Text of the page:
A complete ban on trans fat within the human diet may decrease the number of heart attacks and strokes in the American population, a recent Yale-led study has found.
Eric Brandt, a clinical fellow at the Yale School of Medicine, led the research, which observed changes in hospital admissions for myocardial infarction and strokes in New York counties that restricted trans fat in eateries prior to 2012. The results indicated that since the restrictions, combined admissions for MI and stroke declined by a statistically significant 6.2 percent while admissions for MI alone declined by 7.8 percent.
This significance goes beyond the secular trend of decreasing MI and stroke cases observed in counties that did not have such trans-fat restrictions. The study, published on April 12 in the Journal of the American Medical Association Cardiology, substantiates the claim that policies restricting trans fat are effective on a population level, supporting the 2015 decision by the U.S. Food and Drug Administration to introduce a near-complete nationwide ban on foods containing trans fat.
“In this study’s context, the restrictions on trans fat led to a decline in heart attacks and strokes,” Brandt said. “So, we can look forward at more national bars and expect that there will be a similar, if not greater, decline when this policy goes national because the regulations going into next year will be more broad than the ones that were implemented in New York.”
Trans fat, or trans-fatty acids, still compose a significant part of people’s diets and has been proven to be associated with cardiovascular disease, according to Rebecca Myerson, a professor of health economics at the University of Southern California and a co-author of the study.
Myerson added that trans fat, often made by modifying unsaturated fats with trans double bonds, was used by many food companies to increase shelf life and even improve the texture of some food items.
In 2006, the FDA required trans fats to be included in nutrition labels, and after many published studies indicating the danger of trans fats, the federal agency announced in 2013 that it will take action regarding the artery-clogging artificial fatty acids.
However, as the FDA revoked its “Generally Recognized As Safe” classification for partially hydrogenated oils containing trans fat in 2015, companies are now nearing the end of their three-year compliance period. Brandt said that the large amount of clinical evidence of individual-level harm done by trans fat led to this call by the FDA. Even so, there was initially some opposition to this public policy, with New York being called the “nanny state.”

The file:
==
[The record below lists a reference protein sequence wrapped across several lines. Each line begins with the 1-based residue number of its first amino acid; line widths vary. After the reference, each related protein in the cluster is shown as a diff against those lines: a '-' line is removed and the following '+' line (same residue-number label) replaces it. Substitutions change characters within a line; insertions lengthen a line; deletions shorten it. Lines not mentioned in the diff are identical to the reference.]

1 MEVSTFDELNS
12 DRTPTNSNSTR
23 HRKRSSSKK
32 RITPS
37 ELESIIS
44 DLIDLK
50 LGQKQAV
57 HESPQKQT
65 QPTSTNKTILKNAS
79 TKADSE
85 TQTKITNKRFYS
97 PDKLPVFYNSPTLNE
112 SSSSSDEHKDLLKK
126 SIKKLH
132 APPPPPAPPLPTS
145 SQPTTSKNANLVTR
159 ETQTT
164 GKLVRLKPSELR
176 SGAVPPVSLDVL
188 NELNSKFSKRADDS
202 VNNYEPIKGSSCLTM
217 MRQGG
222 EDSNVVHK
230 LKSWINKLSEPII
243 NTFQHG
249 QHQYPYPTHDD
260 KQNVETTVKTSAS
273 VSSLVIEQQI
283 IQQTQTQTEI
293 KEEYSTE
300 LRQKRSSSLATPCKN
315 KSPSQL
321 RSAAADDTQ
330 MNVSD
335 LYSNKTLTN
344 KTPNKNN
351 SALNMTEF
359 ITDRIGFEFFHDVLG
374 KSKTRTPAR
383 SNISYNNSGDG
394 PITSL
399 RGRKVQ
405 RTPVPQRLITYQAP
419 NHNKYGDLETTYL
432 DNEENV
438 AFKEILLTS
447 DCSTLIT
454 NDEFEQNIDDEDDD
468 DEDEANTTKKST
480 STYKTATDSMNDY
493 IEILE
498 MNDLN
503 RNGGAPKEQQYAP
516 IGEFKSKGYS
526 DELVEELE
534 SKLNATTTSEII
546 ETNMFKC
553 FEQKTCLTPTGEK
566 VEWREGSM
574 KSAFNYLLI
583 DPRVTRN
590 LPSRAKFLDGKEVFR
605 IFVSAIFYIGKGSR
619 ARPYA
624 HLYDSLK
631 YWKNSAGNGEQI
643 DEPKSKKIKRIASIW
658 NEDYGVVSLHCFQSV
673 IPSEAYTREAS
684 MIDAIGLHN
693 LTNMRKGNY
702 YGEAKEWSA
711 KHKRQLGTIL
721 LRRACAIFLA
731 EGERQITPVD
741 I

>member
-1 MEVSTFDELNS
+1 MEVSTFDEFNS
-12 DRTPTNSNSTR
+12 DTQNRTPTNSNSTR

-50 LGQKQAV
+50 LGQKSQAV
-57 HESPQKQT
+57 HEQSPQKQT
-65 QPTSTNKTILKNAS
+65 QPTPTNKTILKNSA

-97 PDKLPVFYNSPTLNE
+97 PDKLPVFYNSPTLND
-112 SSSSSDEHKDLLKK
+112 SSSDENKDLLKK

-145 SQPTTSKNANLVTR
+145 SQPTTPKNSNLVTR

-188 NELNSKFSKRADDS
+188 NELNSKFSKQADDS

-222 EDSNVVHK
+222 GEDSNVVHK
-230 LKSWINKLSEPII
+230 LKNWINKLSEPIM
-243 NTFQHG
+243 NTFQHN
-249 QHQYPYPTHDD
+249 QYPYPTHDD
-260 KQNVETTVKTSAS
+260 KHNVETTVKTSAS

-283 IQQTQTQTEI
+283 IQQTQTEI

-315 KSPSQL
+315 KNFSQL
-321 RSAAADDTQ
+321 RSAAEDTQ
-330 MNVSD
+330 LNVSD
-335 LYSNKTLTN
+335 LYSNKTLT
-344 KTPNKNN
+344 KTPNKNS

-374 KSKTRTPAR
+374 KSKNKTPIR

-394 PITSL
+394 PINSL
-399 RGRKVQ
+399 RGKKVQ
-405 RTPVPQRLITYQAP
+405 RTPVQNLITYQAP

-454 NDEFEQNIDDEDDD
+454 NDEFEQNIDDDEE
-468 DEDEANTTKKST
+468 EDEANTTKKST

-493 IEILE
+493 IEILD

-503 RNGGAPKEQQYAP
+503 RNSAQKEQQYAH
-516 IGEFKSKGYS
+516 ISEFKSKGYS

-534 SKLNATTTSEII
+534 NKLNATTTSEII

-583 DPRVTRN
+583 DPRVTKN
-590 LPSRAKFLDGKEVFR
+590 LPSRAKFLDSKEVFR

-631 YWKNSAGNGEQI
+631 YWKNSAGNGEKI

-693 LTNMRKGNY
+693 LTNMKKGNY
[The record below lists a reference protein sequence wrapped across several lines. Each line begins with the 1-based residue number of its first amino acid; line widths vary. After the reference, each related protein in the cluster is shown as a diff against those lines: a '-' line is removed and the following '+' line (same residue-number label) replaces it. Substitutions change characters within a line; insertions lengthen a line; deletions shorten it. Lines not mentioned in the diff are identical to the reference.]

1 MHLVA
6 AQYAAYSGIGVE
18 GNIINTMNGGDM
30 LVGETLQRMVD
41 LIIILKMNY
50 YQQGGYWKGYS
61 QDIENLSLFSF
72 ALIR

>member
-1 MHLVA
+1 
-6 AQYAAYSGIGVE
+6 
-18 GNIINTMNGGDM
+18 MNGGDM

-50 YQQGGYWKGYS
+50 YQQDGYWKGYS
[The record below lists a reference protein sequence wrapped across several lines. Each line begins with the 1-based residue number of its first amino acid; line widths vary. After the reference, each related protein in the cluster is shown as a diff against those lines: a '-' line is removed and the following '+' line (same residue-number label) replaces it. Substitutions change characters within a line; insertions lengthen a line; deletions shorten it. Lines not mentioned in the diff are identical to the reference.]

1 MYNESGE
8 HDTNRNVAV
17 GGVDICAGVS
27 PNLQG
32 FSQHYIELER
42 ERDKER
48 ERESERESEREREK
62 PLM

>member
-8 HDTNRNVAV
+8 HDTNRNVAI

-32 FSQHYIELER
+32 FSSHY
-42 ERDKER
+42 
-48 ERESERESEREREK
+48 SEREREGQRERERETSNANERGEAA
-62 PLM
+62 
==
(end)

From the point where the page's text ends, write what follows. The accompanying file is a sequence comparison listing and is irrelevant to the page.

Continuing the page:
This retrospective observational study compared New York counties in which trans fat is banned to counties in which it is not, controlling for urbanicity and traffic data. It used data from New York State Department of Health’s Statewide Planning and Research Cooperative System, according to the study paper.
“One of the issues with these studies is that you have to wait several years until you have the data. Since New York was the first state to impose such restrictions, it gave us the necessary data without lagging the research,” said Marcelo Perraillon, a professor at the Colorado School of Public Health and a co-author of the study.
He explained that although a randomized clinical trial was impossible for this study, the control group — the counties similar to the population “exposed” to the county-level trans-fat ban — were used to give relatively accurate data of the secular trend involving the decline in MI and stroke rates across the country.
“In this case we know this is a public policy that was well-implemented with a very high level of compliance,” Brandt said. “And this helps to show that when a public policy is well-implemented and well-thought-out, it can have a measurable and good effect on the population.”
He also noted that he hopes this research can help decrease any obstruction to the implementation of the national ban in 2018, “given we know what a great effect it can have on the whole United States.”
Perraillon agreed on the potential benefits of the new national policy, although he qualified the implications of this research due to the study’s observational nature.
He said that although it is clear trans fats are not good for human health, many consumers are not aware of the trans-fat contents of foods they purchase. Perraillon added that for this reason, avoiding such “blind spots” by banning trans fat was a favorable policy.
Myerson noted, however, that because the study was observational, she doubted whether it alone could support the introduction of trans-fat bans everywhere.
“Unless you have randomized data and the randomization works great, you always have concerns about the data. And I think that that’s one of the dangers of relying too much on one study,” Myerson said.
Use of partially hydrogenated oils will only be permitted under FDA approval after June 18, 2018.